HTH

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post #5 of Old 07-18-2011, 07:41 PM Thread Starter
child9
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Yeah, I probably should have specified that I was actually referring to the exhaust side of things.

Speaking of the intake side, fuel injectors are usually pretty close to the intake valve openings, so I can't imagine that turbulence is helping much with breaking up the liquid molecules at that point. Doubly so for a direct-injection vehicle. It does seem like it could help matters somewhat in a TBI setup though, since the air/fuel mixture actually travels through the intake in that case (get a "Tornado", LOFL). I bet it may be difficult for the intake manifold to be limiting the overall flow through the entire system BEFORE the exhaust system would, given back pressure at the turbine, mufflers, cats and all that.

If you are trying to eek every last horse out of a specialized setup, at some point would it be safe to say that characteristics that are conducive to velocity and smooth, laminar flow will outweigh any benefits that a rough wall may give to the a/f mixture? I mean, at it's lowest common denominator, the power an IC engine can produce is based on how much air it can pump through it. Meh, maybe I just answered my own question.

"We exist to do great things." -CT Kassem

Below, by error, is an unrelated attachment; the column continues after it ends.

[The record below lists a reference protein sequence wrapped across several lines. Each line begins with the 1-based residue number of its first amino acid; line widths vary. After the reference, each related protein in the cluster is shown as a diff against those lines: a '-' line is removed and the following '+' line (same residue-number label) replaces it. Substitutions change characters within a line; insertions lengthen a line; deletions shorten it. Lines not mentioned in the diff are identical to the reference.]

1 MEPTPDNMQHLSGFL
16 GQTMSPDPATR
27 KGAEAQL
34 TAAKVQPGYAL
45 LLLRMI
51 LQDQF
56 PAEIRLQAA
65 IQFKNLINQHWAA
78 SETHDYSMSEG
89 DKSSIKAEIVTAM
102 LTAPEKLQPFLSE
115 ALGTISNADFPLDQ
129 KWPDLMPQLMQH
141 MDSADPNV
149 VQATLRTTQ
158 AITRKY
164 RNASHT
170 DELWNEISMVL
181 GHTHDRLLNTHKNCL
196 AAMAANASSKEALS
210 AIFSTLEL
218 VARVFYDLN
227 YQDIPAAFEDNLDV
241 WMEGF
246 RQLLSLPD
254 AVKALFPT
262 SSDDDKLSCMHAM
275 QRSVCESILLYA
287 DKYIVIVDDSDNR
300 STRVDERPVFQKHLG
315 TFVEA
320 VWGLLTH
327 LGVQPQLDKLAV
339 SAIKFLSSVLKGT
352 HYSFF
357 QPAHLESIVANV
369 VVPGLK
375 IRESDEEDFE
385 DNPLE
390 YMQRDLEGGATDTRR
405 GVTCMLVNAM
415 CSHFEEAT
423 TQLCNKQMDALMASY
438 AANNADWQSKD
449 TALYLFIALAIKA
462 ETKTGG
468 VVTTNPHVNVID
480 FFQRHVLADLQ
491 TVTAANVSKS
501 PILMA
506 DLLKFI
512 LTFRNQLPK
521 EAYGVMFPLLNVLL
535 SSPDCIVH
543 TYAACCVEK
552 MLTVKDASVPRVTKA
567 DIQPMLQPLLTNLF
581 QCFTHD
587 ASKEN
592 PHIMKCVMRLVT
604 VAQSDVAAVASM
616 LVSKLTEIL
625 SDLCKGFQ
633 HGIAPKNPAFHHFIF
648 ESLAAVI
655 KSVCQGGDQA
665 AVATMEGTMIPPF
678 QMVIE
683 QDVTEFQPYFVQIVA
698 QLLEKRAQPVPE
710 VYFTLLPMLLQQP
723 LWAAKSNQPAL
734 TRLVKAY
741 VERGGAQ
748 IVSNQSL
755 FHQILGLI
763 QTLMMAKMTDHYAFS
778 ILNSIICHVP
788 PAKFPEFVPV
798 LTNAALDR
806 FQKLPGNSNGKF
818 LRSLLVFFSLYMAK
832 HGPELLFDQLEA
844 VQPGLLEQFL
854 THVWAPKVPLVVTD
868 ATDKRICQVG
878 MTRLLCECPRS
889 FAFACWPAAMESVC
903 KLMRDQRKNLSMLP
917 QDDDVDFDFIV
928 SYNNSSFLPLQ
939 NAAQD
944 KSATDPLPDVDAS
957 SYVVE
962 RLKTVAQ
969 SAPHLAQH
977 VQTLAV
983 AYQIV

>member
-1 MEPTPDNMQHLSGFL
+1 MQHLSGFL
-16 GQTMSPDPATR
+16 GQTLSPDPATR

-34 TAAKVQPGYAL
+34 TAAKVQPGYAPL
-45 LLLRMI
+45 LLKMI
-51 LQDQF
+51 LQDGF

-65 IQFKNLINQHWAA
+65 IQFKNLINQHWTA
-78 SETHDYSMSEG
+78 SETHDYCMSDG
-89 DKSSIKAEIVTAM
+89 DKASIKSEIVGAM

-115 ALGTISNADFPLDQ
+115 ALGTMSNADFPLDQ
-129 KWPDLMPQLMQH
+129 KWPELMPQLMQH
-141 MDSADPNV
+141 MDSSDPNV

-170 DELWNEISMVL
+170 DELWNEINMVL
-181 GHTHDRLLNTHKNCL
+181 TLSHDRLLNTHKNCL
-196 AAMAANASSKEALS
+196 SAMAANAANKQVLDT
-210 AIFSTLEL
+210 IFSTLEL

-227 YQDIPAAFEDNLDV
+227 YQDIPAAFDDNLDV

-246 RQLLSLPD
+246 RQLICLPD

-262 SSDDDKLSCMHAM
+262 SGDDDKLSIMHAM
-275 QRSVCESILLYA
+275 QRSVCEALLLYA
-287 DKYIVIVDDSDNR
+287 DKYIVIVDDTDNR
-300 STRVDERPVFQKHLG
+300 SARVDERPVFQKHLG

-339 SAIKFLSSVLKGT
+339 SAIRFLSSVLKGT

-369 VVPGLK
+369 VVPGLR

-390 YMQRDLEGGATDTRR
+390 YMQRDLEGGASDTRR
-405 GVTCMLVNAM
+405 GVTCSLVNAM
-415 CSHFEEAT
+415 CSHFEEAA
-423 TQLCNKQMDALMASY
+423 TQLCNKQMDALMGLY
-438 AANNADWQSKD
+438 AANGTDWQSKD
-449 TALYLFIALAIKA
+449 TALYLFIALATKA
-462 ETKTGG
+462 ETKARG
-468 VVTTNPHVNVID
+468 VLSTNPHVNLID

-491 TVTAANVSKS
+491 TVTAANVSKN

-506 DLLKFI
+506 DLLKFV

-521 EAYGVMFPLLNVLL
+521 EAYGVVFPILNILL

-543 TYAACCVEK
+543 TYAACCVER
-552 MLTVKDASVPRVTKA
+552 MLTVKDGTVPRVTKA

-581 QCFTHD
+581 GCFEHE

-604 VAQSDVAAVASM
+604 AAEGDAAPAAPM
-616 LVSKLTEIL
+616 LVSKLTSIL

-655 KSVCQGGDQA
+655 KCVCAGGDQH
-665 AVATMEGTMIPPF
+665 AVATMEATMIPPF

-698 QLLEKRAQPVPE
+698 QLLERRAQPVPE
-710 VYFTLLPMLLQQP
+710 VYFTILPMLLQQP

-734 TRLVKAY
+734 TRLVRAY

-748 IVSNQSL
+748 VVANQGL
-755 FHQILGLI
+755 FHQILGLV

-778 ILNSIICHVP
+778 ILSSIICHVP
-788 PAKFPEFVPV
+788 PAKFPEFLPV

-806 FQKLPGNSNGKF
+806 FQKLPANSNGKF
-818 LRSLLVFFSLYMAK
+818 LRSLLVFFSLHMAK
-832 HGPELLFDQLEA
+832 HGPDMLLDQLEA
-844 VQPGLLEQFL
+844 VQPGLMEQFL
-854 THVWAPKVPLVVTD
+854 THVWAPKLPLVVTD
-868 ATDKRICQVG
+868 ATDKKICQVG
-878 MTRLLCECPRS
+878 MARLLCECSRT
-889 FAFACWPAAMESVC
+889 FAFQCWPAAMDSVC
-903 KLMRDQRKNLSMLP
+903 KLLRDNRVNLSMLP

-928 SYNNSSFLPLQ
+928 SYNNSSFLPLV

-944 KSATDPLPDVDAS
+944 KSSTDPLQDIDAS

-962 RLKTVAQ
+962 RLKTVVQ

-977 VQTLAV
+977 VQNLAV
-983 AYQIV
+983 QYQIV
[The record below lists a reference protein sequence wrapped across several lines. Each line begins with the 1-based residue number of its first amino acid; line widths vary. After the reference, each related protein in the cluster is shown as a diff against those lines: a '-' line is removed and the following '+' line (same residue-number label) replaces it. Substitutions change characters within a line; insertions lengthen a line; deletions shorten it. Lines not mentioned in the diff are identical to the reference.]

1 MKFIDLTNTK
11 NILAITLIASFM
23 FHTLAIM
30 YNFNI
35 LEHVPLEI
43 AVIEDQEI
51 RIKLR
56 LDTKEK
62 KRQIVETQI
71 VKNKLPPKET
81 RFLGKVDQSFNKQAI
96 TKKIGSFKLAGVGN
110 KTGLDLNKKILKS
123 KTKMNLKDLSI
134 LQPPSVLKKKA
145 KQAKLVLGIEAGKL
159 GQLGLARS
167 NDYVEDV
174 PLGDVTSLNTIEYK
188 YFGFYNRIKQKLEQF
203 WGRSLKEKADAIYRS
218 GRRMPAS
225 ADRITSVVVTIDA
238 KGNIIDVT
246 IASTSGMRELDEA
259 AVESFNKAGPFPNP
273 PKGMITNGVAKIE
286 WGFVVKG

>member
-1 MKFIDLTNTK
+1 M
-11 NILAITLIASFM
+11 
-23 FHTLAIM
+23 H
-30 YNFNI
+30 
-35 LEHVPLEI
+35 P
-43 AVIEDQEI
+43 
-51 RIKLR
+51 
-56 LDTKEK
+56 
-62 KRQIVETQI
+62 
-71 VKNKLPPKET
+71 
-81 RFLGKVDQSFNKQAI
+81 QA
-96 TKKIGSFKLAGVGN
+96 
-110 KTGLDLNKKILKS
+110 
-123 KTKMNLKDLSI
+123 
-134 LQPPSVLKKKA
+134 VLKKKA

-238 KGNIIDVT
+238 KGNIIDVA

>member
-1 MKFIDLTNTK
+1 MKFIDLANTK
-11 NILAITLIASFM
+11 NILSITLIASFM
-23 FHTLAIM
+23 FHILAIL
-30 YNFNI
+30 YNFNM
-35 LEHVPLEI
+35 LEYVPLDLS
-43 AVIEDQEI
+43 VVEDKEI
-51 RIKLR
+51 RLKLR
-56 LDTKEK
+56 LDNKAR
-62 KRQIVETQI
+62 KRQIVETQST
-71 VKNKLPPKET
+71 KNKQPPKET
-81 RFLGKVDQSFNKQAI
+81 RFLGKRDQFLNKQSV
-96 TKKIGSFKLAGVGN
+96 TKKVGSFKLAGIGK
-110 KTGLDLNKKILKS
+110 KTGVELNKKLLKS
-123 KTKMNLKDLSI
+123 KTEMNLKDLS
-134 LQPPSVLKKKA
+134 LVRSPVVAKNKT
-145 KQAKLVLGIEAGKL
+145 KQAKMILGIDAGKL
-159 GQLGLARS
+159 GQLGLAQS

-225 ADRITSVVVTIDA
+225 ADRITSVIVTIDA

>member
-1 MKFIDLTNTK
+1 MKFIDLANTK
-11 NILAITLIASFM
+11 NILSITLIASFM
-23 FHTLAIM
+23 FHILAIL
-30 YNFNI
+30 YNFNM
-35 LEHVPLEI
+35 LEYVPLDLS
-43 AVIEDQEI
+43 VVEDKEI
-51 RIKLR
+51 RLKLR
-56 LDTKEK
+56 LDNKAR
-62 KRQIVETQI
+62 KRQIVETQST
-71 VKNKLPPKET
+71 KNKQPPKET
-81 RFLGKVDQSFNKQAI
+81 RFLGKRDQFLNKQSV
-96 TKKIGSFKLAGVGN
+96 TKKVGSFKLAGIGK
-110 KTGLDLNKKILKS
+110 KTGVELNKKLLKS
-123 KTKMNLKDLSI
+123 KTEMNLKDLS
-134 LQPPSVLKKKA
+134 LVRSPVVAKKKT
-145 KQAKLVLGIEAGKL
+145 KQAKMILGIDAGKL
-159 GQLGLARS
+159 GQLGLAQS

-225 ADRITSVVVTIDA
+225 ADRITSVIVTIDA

. '96 Jeep Cherokee XJ "R2" .
. Bring on the apocalypse .
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post #6 of Old 07-18-2011, 07:55 PM
flatlander757
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Quote:
Originally Posted by Boodyrider View Post
Actual experience with a modified Dodge Daytona at 26 psi boost on pump gas:

Manifold design on the intake side can be lazy, because boost trumps trying to pull air into the motor with vac. However... remember you're not always in boost with a turbo. Good design still matters for efficiency and VE during all those times you are cruising without being in boost.

Good design on the turbo and exhaust side though... that's critical. A rough rule of thumb was you'd see about 3 times as much backpressure on the upstream side of the turbo at a given boost pressure... meaning that the more you can do to get air past the turbo and out the exhaust, the better, since that backpressure in the cylinder is part of what causes excess EGTS, and means boosted vehicles hate cam overlap....

HTH
Ha! You were into the Turbo Dodges too I see!

I was going to mention those... they're the most horribly designed motors for boost, the solution that most have is to just throw more at it and deal with a head gasket popping every so often... it takes all of 40 min to replace

OP: Check out www.thedodgegarage.com and look at the Reliant, the Caravan(yes turbo Caravan), and the Daytona in particular... that is some old school turbo car building and stuff like aftermarket intake manifolds simply don't exist or didn't exist at the time... and the stock ones are pretty bad.... yet with the right turbo and some slicks they can put a FWD car in the 10s...




Also, click on "turbo database" on the left, then click on "intake manifolds" and stuff... that is the exact info you're after there... restrictive intake manifolds and how to modify them and then compensate with boost.

SOLDThe lumbering steel-laden pig - 2003 TJ - 40" LTBs - D60/D70HD - 5.86s - Detroit lockers - 110" wheelbase